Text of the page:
Sunday, May 15, 2011

Research: Picasso's Mistresses

So, The three main women in Picasso's life up until 1941 (the setting of the play) are listed in order below. All three of them were left for other women, which was a pattern with Picasso. So, these relationships overlapped. All three were very jealous when they were the ones being cheated on. Go figure.  I condensed the pertinent info below so I can quickly reference these in the future. All three are very important in the play, so I also found significant portraits of them and photos to add to the Wikipedia texts below.

1918: Olga Khokhlova

From Wikipedia, the free encyclopedia

Pablo Picasso had designed the costumes and set for the ballet. After meeting Picasso, Olga left the group, which toured South America, and stayed in Barcelona with him. He introduced her to his family. At first his mother was alarmed by the idea that her son should marry a foreigner, so he gave her a painting of Olga as a Spanish girl (Olga Khokhlova in Mantilla). 
Olga married Picasso on July 12, 1918.  They were happily married and were often invited to parties and social events. On February 4, 1921, Olga gave birth to a boy named Paulo (Paul). From then on, Olga and Picasso's relationship deteriorated. In 1927, Picasso began an affair with a seventeen-year-old French girl, Marie-Thérèse Walter. In 1935, Olga learned of the affair from a friend, who also informed her that Walter was pregnant. Immediately, Olga took Paulo, moved to the South of France, and filed for divorce. Picasso refused to divide his property evenly with her as required by French law, so Olga stayed legally married to him until her death from cancer in Cannes, France in 1954. (Read more after the jump!)

1927: Marie-Thérèse Walter

From Wikipedia, the free encyclopedia

She first met Picasso on 8 January 1927 in front of the Galeries Lafayette in Paris.

In Picasso's paintings, Walter appears as blonde, sunny and bright, as in Le Rêve (1932), in contrast to his darker portrayal of Dora Maar, whom Picasso painted as the tortured "weeping woman".

He and Walter, then seventeen years old, began a relationship which was kept secret from his wife until 1935. From 1927 onwards, Walter lived close to Picasso's family. From 1930, she stayed in a house opposite Picasso's at Rue La Boétie 44.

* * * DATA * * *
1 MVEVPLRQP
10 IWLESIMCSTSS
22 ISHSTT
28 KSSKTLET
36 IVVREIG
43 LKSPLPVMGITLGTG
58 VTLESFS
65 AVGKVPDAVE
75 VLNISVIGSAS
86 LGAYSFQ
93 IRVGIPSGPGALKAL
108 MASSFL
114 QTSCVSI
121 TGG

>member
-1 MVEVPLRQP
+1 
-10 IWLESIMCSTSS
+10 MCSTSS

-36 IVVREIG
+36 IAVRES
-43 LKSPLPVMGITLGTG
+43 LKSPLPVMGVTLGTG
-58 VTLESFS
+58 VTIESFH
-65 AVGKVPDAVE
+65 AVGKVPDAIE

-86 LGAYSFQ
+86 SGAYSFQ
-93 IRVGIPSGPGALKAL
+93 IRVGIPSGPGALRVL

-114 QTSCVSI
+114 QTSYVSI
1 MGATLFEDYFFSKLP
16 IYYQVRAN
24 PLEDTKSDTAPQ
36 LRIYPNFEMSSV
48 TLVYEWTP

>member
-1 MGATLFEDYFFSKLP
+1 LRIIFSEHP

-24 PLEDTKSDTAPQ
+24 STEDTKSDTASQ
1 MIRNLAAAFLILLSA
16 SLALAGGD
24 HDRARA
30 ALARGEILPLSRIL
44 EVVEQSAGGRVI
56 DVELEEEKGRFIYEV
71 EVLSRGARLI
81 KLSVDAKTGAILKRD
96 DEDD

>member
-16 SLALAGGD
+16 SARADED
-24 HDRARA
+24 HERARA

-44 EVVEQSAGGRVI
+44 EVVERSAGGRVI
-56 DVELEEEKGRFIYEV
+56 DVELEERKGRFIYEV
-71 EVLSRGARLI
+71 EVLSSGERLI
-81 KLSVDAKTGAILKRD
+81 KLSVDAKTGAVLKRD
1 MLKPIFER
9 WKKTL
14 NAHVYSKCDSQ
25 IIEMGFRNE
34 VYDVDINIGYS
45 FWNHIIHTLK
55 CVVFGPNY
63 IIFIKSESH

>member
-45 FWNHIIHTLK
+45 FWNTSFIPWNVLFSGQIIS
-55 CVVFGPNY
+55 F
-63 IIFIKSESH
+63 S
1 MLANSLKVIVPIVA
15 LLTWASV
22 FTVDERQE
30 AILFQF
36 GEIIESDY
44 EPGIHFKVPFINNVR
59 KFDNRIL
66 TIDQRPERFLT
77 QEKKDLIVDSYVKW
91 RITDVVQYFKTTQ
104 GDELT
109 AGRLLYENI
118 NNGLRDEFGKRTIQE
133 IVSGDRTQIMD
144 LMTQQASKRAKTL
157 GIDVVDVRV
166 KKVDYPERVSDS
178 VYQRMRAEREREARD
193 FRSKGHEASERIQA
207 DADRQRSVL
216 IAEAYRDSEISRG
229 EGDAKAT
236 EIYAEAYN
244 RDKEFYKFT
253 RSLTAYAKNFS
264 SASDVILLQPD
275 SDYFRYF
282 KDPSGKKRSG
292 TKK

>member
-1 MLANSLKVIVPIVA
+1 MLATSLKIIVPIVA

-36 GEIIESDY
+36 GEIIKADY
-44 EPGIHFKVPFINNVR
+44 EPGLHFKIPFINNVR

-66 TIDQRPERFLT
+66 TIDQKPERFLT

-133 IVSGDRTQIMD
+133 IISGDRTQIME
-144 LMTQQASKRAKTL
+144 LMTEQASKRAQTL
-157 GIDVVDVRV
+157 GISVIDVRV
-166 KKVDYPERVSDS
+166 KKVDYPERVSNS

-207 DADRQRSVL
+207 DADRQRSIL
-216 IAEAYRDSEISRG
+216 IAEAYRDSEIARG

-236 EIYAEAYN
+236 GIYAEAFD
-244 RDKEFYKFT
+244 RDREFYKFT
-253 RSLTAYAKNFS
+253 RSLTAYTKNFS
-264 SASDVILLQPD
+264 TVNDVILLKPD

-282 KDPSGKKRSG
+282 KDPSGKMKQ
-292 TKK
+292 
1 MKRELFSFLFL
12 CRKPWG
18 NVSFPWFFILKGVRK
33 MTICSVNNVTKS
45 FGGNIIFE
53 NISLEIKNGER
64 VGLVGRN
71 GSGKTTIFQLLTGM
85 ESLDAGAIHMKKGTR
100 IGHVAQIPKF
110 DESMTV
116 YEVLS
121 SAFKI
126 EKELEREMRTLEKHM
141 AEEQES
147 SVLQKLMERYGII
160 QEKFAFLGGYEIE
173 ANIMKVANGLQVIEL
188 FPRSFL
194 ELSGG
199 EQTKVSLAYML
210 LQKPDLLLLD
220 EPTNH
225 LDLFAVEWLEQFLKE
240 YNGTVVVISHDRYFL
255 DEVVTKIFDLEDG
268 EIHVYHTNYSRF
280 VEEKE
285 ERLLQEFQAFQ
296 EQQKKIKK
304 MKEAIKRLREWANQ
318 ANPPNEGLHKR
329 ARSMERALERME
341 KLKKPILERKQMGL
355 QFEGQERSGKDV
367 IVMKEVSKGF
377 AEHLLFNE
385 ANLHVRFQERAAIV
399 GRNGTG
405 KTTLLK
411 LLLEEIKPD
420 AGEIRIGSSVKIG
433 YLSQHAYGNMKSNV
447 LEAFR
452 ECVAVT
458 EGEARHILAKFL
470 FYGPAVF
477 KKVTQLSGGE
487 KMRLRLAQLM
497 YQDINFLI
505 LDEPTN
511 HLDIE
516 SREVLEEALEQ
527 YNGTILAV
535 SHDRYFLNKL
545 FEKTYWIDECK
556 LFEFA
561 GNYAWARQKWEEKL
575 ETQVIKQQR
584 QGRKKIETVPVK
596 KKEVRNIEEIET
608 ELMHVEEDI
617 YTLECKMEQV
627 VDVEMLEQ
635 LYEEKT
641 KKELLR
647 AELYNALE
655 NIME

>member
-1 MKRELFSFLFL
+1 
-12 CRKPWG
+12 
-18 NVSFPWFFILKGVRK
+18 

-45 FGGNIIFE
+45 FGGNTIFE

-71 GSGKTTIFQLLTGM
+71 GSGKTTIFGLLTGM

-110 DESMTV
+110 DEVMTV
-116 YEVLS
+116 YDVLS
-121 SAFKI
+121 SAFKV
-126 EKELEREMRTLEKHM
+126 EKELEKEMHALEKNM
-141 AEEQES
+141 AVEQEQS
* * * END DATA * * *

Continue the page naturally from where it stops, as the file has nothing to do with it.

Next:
In 1935, Marie became pregnant. When Picasso's wife, Olga, was informed by a friend that her husband had a longtime mistress who was expecting a child, she immediately left Picasso with their son Paulo and moved to the South of France. Picasso and Olga never divorced, because Picasso wanted to avoid the even division of property dictated by French law; instead, they lived separately until her death in 1954.

Marie-Thérèse became jealous when Picasso fell in love with Dora Maar, a French artist and model for Picasso, in 1936. Once she and Maar met accidentally in Picasso's studio when he was painting Guernica. Asked about this in later life Picasso remarked that he had been quite happy with the situation and that when they demanded that he choose between them, he told them that they would have to fight it out themselves, at which point the two women began to wrestle. Picasso described it "as one of his choicest memories".[1]

On 20 October 1977, four years after Picasso's death, Marie-Thérèse committed suicide by hanging herself in the garage at Juan-les-Pins, South of France.

1936: Dora Maar

From Wikipedia, the free encyclopedia

Before meeting Picasso, Maar was already famous as a photographer. She also painted. She met Picasso in January 1936 on the terrace of the Café les Deux Magots in Saint-Germain-des-PrésParis, when she was 29 years old and he 54. The famous poet Paul Éluard, who was with Picasso, had to introduce them. Picasso was attracted by her beauty and self-mutilation (she cut her fingers and the table playing "the knife game"; he got her bloody gloves and exhibited them on a shelf in his apartment). She spoke Spanish fluently, so Picasso was even more fascinated. Their relationship lasted nearly nine years.
Maar became the rival of Picasso's blonde mistress, Marie-Thérèse Walter, who had a newborn daughter with Picasso, named Maya. Picasso often painted beautiful, sad Dora, who suffered because she was sterile, and called her his "private muse." For him she was the "woman in tears" in many aspects. During their love affair, she suffered from his moods, and hated that in 1943 he had found a new lover, Françoise Gilot. Picasso and Paul Éluard sent Dora to their friend, the psychiatrist Jacques Lacan, who treated her with psychoanalysis.

After her long relationship with Picasso ended, Maar struggled to regain her emotional footing, she was in such a mental state that she cried so much that she needed crying tablets. This was complicated by the sudden death of her best friend, 
Nusch Eluard, wife of the poet Paul, in 1946. Likewise, her mother had also died unexpectedly in 1941, leaving Maar without family or long-time close friends.

Maar kept his paintings for herself until her death in 1997. They were souvenirs of her extraordinary love affair, which made her famous forever. In Paris, still occupied by the Germans, Picasso left to her a drawing from 1915 as a goodbye gift in April 1944; it represents Max Jacob, his close friend who had just died in the transit camp of Drancy after his arrest by the Nazis.

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